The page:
i've got my leg propped on a stool in front of the tap, where people don't normally like to sit. a woman sits to the left of that stool, then proceeds to set her gigantic and heavy bag on my leg, looks at me and asks if it's okay that she put her purse there. i glare at her and tell her that there are hooks beneath the bar top, that i need the stool because my leg is hurt. she bitches to her spouse about me while she hunts for the hook. throughout the course of her meal and for the remainder of my time there, she throws glances at me that make me uncomfortable. i do my best to ignore them.

it gets busy. the dinner time rush starts abnormally early -- before five. i wasn't expecting it. a couple notices that the barstool to my right is empty and asks if i could scoot over one so they could sit there. i tell them that i need this barstool because of my leg. he mutters something about how they were just asking.

fifteen minutes or so go by. they've still not found a place to sit. one of the bartenders comes up behind me and asks if i could scoot down.

here's the thing... all those experiences in my life where others have pushed me around, like the time my peers had said that i should go kill myself because the world would be better off without me in it or that i should go kill myself because i was taking up valuable air and space and there were more important people who needed it...

as much as i would love to brush this shit off, to bury it, i can't. one reason i can't is because of instances like these.

in my adolescence, i'd clung to the notion that life would be better for me once i became an adult. the reason i had this idea is because the adults in my parents' circles were respectable, respectful people. it never occurred to me that not all adults were this way. i was convinced ugliness was a thing one outgrew. i was convinced i would outgrow it because my father'd been telling me the story of the ugly duckling and how one day i'd be a swan since i was eight. i was convinced others would outgrow it because of who my mother and father knew.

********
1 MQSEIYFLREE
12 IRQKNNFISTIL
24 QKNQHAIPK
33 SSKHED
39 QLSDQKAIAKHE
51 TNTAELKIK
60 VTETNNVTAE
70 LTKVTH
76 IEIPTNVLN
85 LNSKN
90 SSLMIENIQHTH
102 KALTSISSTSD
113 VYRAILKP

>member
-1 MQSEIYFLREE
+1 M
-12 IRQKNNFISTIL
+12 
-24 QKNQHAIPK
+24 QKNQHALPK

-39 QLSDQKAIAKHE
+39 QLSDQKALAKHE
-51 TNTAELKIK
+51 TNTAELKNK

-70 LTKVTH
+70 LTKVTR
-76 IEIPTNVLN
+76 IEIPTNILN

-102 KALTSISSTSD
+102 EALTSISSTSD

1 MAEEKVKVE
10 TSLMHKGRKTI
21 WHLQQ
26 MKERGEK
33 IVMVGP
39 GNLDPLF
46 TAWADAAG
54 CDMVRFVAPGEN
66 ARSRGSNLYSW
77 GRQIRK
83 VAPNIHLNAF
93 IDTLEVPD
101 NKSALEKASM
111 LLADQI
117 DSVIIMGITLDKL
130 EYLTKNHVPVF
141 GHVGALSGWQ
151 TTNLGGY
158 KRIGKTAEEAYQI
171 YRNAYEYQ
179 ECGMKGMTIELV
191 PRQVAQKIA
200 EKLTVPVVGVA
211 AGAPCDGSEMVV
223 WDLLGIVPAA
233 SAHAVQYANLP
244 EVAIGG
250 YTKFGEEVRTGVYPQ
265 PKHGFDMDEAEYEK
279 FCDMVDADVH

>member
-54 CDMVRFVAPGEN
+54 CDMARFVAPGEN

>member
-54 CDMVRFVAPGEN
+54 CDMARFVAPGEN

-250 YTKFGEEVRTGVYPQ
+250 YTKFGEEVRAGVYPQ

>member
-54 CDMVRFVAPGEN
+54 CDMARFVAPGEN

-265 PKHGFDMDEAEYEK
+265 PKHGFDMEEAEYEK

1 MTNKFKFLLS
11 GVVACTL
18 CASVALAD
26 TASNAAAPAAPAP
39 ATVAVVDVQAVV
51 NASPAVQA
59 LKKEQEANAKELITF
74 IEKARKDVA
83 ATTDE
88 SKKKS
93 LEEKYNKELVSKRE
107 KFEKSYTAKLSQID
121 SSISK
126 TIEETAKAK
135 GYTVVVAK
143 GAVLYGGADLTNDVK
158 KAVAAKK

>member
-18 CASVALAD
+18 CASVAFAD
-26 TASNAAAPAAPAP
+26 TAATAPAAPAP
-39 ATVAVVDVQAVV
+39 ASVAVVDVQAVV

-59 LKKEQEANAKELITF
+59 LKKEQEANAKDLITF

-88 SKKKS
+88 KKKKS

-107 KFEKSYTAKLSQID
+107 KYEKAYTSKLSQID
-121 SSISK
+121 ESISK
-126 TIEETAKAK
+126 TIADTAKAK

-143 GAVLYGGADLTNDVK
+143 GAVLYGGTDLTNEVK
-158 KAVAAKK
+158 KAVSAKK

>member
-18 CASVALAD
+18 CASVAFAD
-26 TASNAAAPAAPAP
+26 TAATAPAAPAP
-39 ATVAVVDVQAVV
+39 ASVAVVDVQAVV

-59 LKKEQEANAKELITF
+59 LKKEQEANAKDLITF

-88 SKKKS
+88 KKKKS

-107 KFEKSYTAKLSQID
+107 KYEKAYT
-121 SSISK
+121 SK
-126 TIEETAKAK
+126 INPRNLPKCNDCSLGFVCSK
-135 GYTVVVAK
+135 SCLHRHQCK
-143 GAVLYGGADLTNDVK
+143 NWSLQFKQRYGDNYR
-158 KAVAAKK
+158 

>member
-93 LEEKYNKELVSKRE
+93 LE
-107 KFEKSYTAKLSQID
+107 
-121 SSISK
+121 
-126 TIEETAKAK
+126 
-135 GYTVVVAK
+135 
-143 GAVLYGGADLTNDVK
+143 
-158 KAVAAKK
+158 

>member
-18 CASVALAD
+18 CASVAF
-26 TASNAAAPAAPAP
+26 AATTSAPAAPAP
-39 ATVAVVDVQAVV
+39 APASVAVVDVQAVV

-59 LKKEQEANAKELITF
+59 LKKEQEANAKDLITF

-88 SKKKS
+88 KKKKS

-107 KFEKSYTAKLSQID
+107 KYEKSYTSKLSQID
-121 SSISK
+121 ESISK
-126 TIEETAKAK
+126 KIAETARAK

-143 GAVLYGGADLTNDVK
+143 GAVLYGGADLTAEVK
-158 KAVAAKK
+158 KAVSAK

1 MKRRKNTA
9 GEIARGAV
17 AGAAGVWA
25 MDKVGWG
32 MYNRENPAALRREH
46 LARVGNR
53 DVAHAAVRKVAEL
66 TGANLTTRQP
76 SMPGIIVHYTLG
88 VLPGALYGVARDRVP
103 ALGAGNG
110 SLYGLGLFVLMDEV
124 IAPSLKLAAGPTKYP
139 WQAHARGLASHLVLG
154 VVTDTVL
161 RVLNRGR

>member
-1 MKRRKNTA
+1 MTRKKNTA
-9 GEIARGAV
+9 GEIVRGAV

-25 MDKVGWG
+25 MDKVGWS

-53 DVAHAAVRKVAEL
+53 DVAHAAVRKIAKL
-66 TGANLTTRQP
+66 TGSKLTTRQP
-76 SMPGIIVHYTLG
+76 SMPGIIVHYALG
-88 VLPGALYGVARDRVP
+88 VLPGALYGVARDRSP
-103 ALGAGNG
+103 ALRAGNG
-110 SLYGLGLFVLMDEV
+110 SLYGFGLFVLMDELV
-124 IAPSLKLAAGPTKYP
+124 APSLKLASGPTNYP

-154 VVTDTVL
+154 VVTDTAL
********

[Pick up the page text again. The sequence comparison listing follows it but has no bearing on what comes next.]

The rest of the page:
but also... for so much of my life i've felt like one of those electrons floating out there that never attaches to anything. useless. when people give me such wonderful feedback, such great opportunity as those two men have, as others have, it's difficult for me to understand why so many more can't see the good in me. when they treat me as though i'm taking up valuable air and space needed by more important people.

i'm alone. saturday, i didn't mind this. saturday i was comfortable enough in my aloneness. that's a really hard thing for me to be, by the way. and it's so easy for that ease to evaporate.

the couple went to one of the bartenders and asked her to ask me to move. they are lurking nearby, waiting for me to vacate the premises.

i turn off my laptop, pack up my shit. as i'm doing so, i'm hearing that bartender talk to her coworkers about the couple who needs a place to sit. i call out that i'm leaving, they can have my spot.

moving is difficult. standing is worse. walking is excruciating. i move the barstools, stand, heft my backpack and haul it over a shoulder. the woman is standing behind me. her husband is a few feet away, leaning against a post. i glare at the woman and say sit in the meanest, coldest way i can. i hobble out. i relay these events to my mother, who says, again, that i need to put my past down.